October 3, 2012 Third Person Journal Nellie Bly
There has always been a human fascination with exploring the unknown. Then, once the unknown has been discovered and charted, people begin to think of other ways to conquer it. “Could we get there faster?” “Could one person do it alone?” “Could someone live there for a week? A month? A year?”
Long ago, in the 1500’s, Magellan became the first person to circumnavigate the globe. His journey was made in a ship and took several tries over a period of years. Since then, many others have made the trip and using various modes of transportation, like planes, boats, or spacecraft.
Some of the trips used a few different types of transportation and, usually, the people making those journeys were trying to set speed records.
In 1889, a young journalist named Nellie Bly set out from New York trying to beat the record of the fictional character, Phileas Fogg (from Around the World in 80 Days by Jules Verne).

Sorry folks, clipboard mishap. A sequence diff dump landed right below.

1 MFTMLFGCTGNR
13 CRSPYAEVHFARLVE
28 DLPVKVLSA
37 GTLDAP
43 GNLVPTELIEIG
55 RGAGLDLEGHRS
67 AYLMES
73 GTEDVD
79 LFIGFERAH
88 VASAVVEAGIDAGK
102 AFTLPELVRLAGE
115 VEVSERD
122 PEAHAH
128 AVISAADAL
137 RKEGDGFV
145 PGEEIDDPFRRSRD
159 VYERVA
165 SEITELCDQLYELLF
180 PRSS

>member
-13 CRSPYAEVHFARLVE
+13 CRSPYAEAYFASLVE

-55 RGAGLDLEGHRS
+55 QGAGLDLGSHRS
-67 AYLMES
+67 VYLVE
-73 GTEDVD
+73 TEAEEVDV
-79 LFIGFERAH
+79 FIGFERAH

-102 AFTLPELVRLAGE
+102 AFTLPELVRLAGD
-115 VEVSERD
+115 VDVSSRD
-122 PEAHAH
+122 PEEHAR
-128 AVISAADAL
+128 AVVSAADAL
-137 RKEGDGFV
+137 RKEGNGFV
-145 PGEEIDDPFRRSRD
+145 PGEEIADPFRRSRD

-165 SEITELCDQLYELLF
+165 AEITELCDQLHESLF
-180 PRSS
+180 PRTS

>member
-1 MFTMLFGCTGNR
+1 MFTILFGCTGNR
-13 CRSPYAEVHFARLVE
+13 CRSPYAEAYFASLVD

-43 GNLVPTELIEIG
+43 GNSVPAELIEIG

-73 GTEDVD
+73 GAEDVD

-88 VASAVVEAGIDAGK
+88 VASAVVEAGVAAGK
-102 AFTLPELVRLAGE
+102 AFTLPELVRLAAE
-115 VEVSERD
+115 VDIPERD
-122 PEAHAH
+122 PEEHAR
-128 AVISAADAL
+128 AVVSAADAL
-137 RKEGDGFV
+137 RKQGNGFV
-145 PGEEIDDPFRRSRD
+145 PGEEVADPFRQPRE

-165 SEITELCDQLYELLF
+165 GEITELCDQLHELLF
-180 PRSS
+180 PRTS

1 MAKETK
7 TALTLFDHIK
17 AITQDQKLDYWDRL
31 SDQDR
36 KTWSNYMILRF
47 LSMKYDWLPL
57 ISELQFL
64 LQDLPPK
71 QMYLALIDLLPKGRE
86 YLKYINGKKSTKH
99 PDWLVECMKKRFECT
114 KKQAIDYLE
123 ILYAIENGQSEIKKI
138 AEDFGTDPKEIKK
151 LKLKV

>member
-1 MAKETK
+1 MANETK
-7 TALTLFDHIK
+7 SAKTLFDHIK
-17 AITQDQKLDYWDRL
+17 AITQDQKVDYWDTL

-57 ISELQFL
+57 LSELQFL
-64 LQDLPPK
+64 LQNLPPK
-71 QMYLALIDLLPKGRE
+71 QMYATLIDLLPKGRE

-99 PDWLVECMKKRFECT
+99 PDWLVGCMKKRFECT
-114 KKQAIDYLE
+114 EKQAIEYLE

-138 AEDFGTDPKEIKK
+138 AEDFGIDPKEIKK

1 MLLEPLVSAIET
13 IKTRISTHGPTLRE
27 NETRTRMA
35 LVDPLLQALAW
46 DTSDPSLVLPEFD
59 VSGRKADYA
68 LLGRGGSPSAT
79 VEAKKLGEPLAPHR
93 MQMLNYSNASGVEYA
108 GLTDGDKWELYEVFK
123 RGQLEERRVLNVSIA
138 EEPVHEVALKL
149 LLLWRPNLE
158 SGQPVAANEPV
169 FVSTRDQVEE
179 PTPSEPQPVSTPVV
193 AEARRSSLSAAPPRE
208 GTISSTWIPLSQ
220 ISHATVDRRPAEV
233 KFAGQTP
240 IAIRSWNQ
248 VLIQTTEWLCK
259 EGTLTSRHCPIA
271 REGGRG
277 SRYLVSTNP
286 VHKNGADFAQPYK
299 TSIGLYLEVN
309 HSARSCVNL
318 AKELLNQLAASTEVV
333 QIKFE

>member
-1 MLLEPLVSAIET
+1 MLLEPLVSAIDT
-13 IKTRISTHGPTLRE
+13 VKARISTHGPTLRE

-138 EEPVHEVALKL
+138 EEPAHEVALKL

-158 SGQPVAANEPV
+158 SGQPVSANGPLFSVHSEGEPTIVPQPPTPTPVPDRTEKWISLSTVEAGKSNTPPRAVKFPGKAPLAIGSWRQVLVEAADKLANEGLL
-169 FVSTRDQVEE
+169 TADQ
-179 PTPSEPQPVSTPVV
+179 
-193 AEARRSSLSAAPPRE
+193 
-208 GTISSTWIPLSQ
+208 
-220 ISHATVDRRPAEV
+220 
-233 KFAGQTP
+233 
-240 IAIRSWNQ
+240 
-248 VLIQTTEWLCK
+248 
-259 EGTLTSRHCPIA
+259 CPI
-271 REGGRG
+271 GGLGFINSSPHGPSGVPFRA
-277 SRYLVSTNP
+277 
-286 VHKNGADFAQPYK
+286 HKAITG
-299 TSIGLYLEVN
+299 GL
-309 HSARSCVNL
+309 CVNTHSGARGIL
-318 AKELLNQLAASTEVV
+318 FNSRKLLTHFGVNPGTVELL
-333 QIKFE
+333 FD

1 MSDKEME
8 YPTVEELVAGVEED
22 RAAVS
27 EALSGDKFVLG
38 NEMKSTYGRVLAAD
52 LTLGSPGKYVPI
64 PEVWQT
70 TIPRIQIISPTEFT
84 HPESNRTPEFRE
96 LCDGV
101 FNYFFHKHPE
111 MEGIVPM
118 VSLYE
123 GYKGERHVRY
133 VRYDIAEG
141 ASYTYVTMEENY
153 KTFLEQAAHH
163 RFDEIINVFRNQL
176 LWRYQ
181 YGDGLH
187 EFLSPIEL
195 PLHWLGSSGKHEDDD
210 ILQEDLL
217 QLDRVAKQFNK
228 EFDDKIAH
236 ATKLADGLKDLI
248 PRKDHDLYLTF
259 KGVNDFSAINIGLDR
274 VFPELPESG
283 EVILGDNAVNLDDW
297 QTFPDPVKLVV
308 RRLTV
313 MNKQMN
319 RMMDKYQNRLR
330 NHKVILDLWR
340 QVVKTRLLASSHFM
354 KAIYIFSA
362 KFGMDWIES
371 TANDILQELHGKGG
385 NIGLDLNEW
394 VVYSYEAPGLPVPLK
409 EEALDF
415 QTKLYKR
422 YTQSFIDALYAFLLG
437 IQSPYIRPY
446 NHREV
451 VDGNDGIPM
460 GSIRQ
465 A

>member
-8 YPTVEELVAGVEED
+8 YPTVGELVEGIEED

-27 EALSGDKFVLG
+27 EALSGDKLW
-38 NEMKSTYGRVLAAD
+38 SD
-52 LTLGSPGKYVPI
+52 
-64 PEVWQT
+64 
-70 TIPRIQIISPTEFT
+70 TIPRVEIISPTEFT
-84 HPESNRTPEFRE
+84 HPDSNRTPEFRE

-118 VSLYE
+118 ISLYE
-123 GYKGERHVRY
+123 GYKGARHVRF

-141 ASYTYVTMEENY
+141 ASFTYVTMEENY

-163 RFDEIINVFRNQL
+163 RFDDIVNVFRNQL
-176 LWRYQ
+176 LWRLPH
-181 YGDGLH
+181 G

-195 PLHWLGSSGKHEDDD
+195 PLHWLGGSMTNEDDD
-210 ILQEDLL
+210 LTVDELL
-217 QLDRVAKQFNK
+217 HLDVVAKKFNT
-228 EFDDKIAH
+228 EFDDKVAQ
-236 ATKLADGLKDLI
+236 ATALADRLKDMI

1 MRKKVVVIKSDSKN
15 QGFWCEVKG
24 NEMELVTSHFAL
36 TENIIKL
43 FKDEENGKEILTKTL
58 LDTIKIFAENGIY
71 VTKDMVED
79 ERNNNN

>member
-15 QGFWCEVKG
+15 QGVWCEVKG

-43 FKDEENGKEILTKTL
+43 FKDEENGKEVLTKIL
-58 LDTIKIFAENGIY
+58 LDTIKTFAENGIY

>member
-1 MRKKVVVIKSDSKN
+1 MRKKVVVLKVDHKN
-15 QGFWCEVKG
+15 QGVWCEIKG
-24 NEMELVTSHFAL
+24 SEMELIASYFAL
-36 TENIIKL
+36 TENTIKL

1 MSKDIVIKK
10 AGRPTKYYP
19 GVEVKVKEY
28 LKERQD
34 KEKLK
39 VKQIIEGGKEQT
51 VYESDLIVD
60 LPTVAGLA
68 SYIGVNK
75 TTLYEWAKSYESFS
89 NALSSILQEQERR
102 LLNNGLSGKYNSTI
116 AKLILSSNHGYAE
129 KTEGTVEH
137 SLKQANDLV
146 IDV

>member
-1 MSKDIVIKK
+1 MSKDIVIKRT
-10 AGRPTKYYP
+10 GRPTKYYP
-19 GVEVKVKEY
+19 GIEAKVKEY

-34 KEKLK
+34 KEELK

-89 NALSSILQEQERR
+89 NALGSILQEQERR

Nellie Bly (whose real name is Elizabeth Cochran) was one of the first female reporters and she often did amazing things for her stories. Once, she got herself committed to an insane asylum in order to expose the awful conditions within.
For this particular story, she just had to travel all the way around the world (24,889 miles) in fewer than 80 days. Another newspaper had heard about her journey and, in an effort to gain publicity, they also chose a reporter to send around the world at the same time as Bly. This other reporter was sent westward while Nellie Bly travelled east. Bly’s trip began on a steam ship from New Jersey. She headed first to Europe, where she met Jules Verne. She used trains to travel across Europe and Asia. Then, from Asia to San Francisco, she took a ship. For the rest of the journey back to New York, she took a train. Despite some delays, Nellie Bly had managed to make it back in only 72 days and a half days. The other reporter was still travelling and would not arrive home for 4 more days.
Nelly Bly later went on to be a war correspondent from the front lines during World War I. (She was the first female to do so).